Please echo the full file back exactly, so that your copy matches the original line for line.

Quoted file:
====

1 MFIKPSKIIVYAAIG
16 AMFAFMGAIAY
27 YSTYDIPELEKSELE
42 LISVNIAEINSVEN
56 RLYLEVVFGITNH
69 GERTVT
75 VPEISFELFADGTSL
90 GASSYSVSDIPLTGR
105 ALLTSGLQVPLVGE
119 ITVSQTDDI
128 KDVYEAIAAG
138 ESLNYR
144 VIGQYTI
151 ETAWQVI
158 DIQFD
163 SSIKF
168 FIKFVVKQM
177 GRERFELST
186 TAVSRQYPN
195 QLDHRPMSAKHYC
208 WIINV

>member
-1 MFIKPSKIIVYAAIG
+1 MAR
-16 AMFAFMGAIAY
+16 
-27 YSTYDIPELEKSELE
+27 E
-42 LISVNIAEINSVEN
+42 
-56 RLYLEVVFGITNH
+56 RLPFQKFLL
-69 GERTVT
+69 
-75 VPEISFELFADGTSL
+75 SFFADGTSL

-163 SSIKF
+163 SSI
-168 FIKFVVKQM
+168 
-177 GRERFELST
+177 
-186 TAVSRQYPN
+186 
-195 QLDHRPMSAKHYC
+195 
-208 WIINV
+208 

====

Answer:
1 MFIKPSKIIVYAAIG
16 AMFAFMGAIAY
27 YSTYDIPELEKSELE
42 LISVNIAEINSVEN
56 RLYLEVVFGITNH
69 GERTVT
75 VPEISFELFADGTSL
90 GASSYSVSDIPLTGR
105 ALLTSGLQVPLVGE
119 ITVSQTDDI
128 KDVYEAIAAG
138 ESLNYR
144 VIGQYTI
151 ETAWQVI
158 DIQFD
163 SSIKF
168 FIKFVVKQM
177 GRERFELST
186 TAVSRQYPN
195 QLDHRPMSAKHYC
208 WIINV

>member
-1 MFIKPSKIIVYAAIG
+1 MAR
-16 AMFAFMGAIAY
+16 
-27 YSTYDIPELEKSELE
+27 E
-42 LISVNIAEINSVEN
+42 
-56 RLYLEVVFGITNH
+56 RLPFQKFLL
-69 GERTVT
+69 
-75 VPEISFELFADGTSL
+75 SFFADGTSL

-163 SSIKF
+163 SSI
-168 FIKFVVKQM
+168 
-177 GRERFELST
+177 
-186 TAVSRQYPN
+186 
-195 QLDHRPMSAKHYC
+195 
-208 WIINV
+208 